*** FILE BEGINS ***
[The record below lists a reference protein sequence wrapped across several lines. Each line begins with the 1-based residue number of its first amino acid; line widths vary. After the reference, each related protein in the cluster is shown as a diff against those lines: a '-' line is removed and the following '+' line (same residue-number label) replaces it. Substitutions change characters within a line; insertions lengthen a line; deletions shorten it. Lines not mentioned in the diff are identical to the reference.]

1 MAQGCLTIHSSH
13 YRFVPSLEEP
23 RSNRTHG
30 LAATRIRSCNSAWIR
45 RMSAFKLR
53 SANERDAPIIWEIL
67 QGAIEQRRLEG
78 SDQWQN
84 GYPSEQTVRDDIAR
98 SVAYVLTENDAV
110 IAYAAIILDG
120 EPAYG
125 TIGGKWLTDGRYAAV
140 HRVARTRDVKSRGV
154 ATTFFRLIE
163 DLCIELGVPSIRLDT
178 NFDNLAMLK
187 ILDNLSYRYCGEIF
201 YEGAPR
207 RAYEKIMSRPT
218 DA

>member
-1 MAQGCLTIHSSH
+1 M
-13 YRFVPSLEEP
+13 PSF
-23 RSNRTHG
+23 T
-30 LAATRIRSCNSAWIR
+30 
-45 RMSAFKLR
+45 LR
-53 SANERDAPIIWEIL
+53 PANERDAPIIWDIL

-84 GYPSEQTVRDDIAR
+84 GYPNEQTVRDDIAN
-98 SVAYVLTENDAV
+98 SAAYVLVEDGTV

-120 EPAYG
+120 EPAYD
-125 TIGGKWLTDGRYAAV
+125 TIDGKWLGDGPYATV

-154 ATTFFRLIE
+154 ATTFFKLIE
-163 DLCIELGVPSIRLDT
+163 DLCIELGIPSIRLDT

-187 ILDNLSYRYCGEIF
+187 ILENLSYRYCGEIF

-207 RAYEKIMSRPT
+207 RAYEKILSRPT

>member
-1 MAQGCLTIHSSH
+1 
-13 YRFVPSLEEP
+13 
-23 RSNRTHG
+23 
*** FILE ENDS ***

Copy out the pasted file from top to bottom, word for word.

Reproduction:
[The record below lists a reference protein sequence wrapped across several lines. Each line begins with the 1-based residue number of its first amino acid; line widths vary. After the reference, each related protein in the cluster is shown as a diff against those lines: a '-' line is removed and the following '+' line (same residue-number label) replaces it. Substitutions change characters within a line; insertions lengthen a line; deletions shorten it. Lines not mentioned in the diff are identical to the reference.]

1 MAQGCLTIHSSH
13 YRFVPSLEEP
23 RSNRTHG
30 LAATRIRSCNSAWIR
45 RMSAFKLR
53 SANERDAPIIWEIL
67 QGAIEQRRLEG
78 SDQWQN
84 GYPSEQTVRDDIAR
98 SVAYVLTENDAV
110 IAYAAIILDG
120 EPAYG
125 TIGGKWLTDGRYAAV
140 HRVARTRDVKSRGV
154 ATTFFRLIE
163 DLCIELGVPSIRLDT
178 NFDNLAMLK
187 ILDNLSYRYCGEIF
201 YEGAPR
207 RAYEKIMSRPT
218 DA

>member
-1 MAQGCLTIHSSH
+1 M
-13 YRFVPSLEEP
+13 PSF
-23 RSNRTHG
+23 T
-30 LAATRIRSCNSAWIR
+30 
-45 RMSAFKLR
+45 LR
-53 SANERDAPIIWEIL
+53 PANERDAPIIWDIL

-84 GYPSEQTVRDDIAR
+84 GYPNEQTVRDDIAN
-98 SVAYVLTENDAV
+98 SAAYVLVEDGTV

-120 EPAYG
+120 EPAYD
-125 TIGGKWLTDGRYAAV
+125 TIDGKWLGDGPYATV

-154 ATTFFRLIE
+154 ATTFFKLIE
-163 DLCIELGVPSIRLDT
+163 DLCIELGIPSIRLDT

-187 ILDNLSYRYCGEIF
+187 ILENLSYRYCGEIF

-207 RAYEKIMSRPT
+207 RAYEKILSRPT

>member
-1 MAQGCLTIHSSH
+1 
-13 YRFVPSLEEP
+13 
-23 RSNRTHG
+23 